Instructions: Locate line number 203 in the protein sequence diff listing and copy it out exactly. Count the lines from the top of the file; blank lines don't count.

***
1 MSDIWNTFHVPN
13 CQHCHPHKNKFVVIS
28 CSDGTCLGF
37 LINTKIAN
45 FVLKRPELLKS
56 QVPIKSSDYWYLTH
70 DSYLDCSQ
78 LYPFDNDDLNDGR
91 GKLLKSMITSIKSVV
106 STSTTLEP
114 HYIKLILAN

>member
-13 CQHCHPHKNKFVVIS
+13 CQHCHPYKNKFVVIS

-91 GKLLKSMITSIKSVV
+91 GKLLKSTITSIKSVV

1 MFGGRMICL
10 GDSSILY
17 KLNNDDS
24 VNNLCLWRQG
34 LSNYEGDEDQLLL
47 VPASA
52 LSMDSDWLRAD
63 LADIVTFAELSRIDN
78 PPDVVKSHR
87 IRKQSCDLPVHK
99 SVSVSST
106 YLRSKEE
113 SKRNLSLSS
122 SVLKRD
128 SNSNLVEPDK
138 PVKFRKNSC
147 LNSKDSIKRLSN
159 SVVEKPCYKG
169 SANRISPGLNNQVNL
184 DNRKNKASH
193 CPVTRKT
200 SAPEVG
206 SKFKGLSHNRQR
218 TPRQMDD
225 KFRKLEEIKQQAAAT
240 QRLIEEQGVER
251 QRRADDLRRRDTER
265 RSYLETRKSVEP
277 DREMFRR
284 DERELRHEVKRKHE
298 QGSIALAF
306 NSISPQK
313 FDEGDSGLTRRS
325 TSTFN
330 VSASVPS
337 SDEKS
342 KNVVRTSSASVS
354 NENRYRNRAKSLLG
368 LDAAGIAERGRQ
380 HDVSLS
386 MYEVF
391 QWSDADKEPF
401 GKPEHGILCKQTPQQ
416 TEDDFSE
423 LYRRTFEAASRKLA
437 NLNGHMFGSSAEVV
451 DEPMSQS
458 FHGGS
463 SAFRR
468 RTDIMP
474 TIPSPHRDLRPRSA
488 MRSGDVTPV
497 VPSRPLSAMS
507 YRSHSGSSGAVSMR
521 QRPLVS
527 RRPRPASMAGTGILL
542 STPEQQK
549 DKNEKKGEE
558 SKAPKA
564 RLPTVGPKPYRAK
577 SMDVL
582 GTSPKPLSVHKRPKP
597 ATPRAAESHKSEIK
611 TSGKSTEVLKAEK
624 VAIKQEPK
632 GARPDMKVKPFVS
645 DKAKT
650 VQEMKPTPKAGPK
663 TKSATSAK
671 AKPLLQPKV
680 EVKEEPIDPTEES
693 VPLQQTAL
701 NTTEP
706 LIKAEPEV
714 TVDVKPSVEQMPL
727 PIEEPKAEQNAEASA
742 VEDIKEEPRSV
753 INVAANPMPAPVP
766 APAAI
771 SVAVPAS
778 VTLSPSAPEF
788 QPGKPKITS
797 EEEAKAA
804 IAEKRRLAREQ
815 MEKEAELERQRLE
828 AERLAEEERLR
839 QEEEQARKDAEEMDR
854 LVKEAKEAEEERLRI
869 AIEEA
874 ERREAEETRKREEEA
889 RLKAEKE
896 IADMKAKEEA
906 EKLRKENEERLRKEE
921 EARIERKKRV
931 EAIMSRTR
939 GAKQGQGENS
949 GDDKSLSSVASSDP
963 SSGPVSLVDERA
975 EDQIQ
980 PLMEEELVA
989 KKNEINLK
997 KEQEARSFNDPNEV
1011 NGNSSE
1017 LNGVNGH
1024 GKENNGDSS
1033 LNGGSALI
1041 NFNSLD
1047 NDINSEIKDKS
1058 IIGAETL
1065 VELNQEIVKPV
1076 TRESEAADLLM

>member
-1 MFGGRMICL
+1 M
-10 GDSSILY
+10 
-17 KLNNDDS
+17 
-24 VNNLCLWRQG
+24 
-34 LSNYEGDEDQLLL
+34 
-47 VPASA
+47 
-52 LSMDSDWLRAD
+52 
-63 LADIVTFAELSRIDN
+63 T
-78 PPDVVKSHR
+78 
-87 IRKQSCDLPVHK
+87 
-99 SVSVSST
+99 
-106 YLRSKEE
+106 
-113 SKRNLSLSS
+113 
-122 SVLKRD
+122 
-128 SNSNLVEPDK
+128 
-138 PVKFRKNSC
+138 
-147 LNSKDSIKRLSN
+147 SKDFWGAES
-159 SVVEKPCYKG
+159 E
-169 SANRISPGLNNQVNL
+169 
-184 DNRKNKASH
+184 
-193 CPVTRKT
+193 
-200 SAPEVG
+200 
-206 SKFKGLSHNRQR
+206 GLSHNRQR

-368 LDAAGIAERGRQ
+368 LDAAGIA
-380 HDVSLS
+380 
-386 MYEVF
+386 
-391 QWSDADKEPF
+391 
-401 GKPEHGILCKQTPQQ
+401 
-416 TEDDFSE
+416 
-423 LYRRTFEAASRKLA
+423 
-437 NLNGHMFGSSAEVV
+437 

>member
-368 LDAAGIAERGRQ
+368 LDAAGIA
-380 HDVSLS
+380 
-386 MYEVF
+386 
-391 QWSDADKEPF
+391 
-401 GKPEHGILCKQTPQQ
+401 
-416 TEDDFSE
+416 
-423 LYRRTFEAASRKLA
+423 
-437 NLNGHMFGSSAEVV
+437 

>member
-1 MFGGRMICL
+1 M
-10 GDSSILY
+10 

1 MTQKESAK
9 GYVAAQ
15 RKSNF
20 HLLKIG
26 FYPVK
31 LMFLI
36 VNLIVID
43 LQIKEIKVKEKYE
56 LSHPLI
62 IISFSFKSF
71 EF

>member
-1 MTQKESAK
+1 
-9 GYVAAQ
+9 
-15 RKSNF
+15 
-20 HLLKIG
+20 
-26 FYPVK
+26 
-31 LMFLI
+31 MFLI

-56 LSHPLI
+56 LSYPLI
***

+416 